Only The Music saw it slightly differently.  Instead of doing that, they decide that the best record to release as a debut single was the radio unfriendly ‘You Might As Well Try To Fuck Me EP’.  Which is what they did and Hut Records duly released it along with three other tracks, of which ‘Treat Me Right On’ is probably the best one.   Obviously, the radio stations all refused to play it and the debut EP by the future of rock music sank without a trace, despite it being a belter of a track.

Treat Me Right On – The Music (2001, Hut Records)

The Music did have some success, they did eventually re-release ‘Take the Long Road’ and it did very well (going Top 15 in the Uk).  Around album three Rob Harvey struck up a friendship with Mike Skinner from the Streets and offered guest vocals for his ‘Going Through Hell’ single.  Last year Harvey announced that he was joining Kasabian as their new singer for their next tour.

Going Through Hell – The Streets (2011, Atlantic Records)

The Sunday Shuffle #23

Bootcut Jimmy the G – Hooton Tennis Club (2016, Heavenly Records)

Ah…the Windows update…My computer greeted me this morning with that cheery ‘running updates’ message followed by one that said “this may take some time” so I decided that whichever song was playing on Alexa at the exact moment the computer restarted would be todays randomly shuffled track.   One hour and 14 minutes later I found out…

It was ‘Bootcut Jimmy the G’ the second single from the second album, by Hooton Tennis Club.  Hooton Tennis Club were a four piece from, you’ve guessed it, Hooton, a small suburb of the Wirral.  Musically, they sound in some way like Parquet Courts and Pavement, all slacker indie pop songs about love and loss which are told in a bittersweet reflective manner.  They make record full of characters and references to the area where they grew up and the people they encountered there, if you need further evidence, the first single from the second album was ‘Katy Ann Bellis’.  A song all about the guitarists former flatmate who moved out and never returned to visit him.  A third song is dedicated to Lauren Laverne, or rather her radio show.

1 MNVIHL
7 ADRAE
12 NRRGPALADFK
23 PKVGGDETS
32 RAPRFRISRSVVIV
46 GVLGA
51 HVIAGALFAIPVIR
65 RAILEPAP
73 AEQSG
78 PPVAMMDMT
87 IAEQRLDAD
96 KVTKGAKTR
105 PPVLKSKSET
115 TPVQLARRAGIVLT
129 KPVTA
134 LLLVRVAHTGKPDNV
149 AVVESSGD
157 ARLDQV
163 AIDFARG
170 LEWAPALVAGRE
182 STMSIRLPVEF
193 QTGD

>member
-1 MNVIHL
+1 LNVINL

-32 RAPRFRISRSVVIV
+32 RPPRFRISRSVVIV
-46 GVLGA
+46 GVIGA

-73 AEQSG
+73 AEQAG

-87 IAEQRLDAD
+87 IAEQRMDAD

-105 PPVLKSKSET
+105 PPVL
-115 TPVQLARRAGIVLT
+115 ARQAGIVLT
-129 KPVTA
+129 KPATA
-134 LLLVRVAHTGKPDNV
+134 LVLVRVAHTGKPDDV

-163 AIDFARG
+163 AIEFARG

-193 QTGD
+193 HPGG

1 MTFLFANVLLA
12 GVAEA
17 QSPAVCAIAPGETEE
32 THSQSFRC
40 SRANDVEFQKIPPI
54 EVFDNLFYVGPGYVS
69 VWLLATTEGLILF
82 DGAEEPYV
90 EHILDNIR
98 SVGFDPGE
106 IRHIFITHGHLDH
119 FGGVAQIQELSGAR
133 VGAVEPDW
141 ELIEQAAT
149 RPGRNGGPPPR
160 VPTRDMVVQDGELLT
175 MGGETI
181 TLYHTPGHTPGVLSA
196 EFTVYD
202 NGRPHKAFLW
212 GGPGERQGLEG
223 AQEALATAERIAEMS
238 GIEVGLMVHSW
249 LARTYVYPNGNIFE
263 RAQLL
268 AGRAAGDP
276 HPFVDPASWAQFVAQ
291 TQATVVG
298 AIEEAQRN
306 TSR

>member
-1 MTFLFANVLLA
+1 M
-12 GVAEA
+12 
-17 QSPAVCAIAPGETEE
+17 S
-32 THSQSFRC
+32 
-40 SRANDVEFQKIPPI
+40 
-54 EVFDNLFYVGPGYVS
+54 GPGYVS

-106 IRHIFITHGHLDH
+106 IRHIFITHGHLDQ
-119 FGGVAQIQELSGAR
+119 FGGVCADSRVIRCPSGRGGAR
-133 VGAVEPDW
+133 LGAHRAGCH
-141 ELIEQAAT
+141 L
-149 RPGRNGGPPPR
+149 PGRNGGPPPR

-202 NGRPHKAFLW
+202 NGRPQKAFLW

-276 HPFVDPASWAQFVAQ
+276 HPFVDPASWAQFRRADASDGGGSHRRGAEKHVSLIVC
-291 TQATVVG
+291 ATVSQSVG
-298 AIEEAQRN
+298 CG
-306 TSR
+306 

Katy Ann Bellis – Hooton Tennis Club (2016, Heavenly Records)

Lauren, I’m In Love – Hooton Tennis Club (2016, Heavenly Records)

All of which are rather excellent as it happens.  The band currently describe their status as being on an indefinite hiatus, which seems a bit of a shame.

Hooton Tennis Club are not the only band to feature Hooton in their name.  In the early nineties there was an excellent punk band, called Hooton 3 Car of which this nifty little 7” has been nestling in my small red box of records since the mid-nineties. 

Drone – Hooton 3 Car (1995, Out of Step Records)

Nearly Perfect Albums – #21

The Holy Bible – Manic Street Preachers

For a band that once stated that they wanted to become the Welsh Guns ‘N’ Roses, ‘The Holy Bible’ is a world away from that.  In fact its two worlds away.  Its an album that is absolutely shaking with fury and rage at just about everything.  It’s also a record that the band could only make once, and in fact very little that the band recorded after this went anywhere close to it, both musically and lyrically.   It is a work of genius, albeit, a bleak and claustrophobic work of genius. 

Musically, ‘The Holy Bible’ is an incredible listen, it took the stadium dynamics of ‘Gold Against The Soul’ and hissy fit mock punk histrionics of ‘Generation Terrorists’ and ceremoniously chucked them in the nearest dustbin.   After doing that the band embraced, new wave, avantgarde art rock, industrial soundscapes, and most surprisingly, goth.  What they created bristled with energy, anger, and ferocity.

Faster – Manic Street Preachers (1994, Epic Records)

Yes – Manic Street Preachers (1994, Epic Records)

Of course, the dark heart that runs through this record is that of Richey Edwards.  Edwards was at the time, alongside Kurt Cobain, probably the most brilliant lyricist of his generation.  In 1994, whilst this record was being written and recorded Edwards was ravaged by depression, alcoholism, anorexia and self harm and ‘The Holy Bible’ is in some way his method of documenting his final breakdown.